I don’t buy it! The rationale Amazon gave for buying Zoox.

Amazon bought a self-driving car company. Zoox, the company that gave me my first-ever autonomous car ride (unforgettably impressive, though it wasn’t the wild ride shown here). Congratulations to the Zoox team — I’m very, very happy for you!

So why did Amazon buy Zoox? Amazon gave this rationale: “We’re acquiring Zoox to help bring their vision of ride-hailing to reality.” And further down in the press release: “Zoox is pioneering the future of ride-hailing by designing autonomous technology from the ground up with passengers front-of-mind.”

I don’t buy that Amazon would “help” to pioneer the future of ride-hailing by passengers.

Amazon simply doesn’t strike me as a company that altruistically helps others achieve their visions. Furthermore, Amazon isn’t in the people-moving business, a space with already fierce competition, and lots of controversies. I don’t think they’d touch that business with a 10-foot pole.

However, Amazon’s own business is plagued by problems that could be solved by self-driving cars: 

  • Cost of last-mile deliveries: Amazon has traditionally used the U.S. Postal Service for many of their shipments. And President Trump has regularly attacked Amazon for paying what he perceives as too little for this service. Amazon could stop using the postal services altogether by creating its own fleet of autonomous, last-mile delivery vehicles.
  • Labor disputes: Are Amazon drivers self-employed entrepreneurs or employees disguised as gig workers? Self-driving delivery vehicles need fewer drivers and don’t incur social costs and are never employees. Amazon could save money and avoid an Uber-like labor dispute.
  • Round-the-clock deliveries: Self-driving vehicles never tire and happily work 24 hours. Amazon could deploy the technology in trucks for the long-distance shuttles between logistics centers, plus small and low-speed vehicles for door-to-door deliveries in neighborhoods, and more.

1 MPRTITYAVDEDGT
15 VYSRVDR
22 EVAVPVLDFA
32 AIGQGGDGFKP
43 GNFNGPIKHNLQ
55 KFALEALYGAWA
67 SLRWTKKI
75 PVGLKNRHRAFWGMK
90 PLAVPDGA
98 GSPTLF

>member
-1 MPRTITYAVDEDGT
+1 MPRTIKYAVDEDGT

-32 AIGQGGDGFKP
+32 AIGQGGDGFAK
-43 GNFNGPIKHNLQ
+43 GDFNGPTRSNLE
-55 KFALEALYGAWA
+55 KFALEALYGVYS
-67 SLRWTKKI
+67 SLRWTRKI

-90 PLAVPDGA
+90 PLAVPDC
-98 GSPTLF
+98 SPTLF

With self-driving delivery vehicles, Amazon could increase their service level while saving money on employee-related costs. Both benefits are very near and dear to the Amazon DNA.

But creating a robot taxi fleet that ferries people around? Nah, I don’t think so.

If Amazon didn’t buy Zoox to create taxis, why then?

My prediction is that Amazon will create autonomous, round-the-clock deliveries; initially, only for Amazon customers, then, for other delivery businesses, too. Amazon will apply the same playbook that has worked so well for them in the past:

  • First, employ new technology for your own business to increase service levels and lower cost
  • Next, use the Amazon volumes to perfect the technology
  • Create an unfair advantage in the process
  • Finally, productize it and offer it to everybody else

I predict that over time other companies will create autonomous ride hailing or package delivery services with self-driving vehicles based on Zoox’s technology. But not Amazon.

So watch out logistics businesses:

A FedEx delivery robot. Article in Fortune.com, February 27, 2019. www.fortune.com/2019/02/27/fedex-autonomous-delivery-robot

And self-driving car makers:

And taxi and delivery companies:

Amazon is coming for all of you, and they have lots of time. And lots of money. Watch out!

A self-driving car from Lyft. Image credit: www.self-driving.lyft.com/level5